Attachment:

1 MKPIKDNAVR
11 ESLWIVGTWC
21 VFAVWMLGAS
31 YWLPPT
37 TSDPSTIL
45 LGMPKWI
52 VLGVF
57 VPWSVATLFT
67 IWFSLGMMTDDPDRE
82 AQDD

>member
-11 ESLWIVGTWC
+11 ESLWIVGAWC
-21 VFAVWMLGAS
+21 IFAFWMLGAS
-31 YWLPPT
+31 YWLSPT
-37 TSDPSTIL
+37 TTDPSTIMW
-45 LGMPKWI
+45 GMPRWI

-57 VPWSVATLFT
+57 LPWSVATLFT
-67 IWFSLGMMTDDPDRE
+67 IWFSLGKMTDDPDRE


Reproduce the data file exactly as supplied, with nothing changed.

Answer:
1 MKPIKDNAVR
11 ESLWIVGTWC
21 VFAVWMLGAS
31 YWLPPT
37 TSDPSTIL
45 LGMPKWI
52 VLGVF
57 VPWSVATLFT
67 IWFSLGMMTDDPDRE
82 AQDD

>member
-11 ESLWIVGTWC
+11 ESLWIVGAWC
-21 VFAVWMLGAS
+21 IFAFWMLGAS
-31 YWLPPT
+31 YWLSPT
-37 TSDPSTIL
+37 TTDPSTIMW
-45 LGMPKWI
+45 GMPRWI

-57 VPWSVATLFT
+57 LPWSVATLFT
-67 IWFSLGMMTDDPDRE
+67 IWFSLGKMTDDPDRE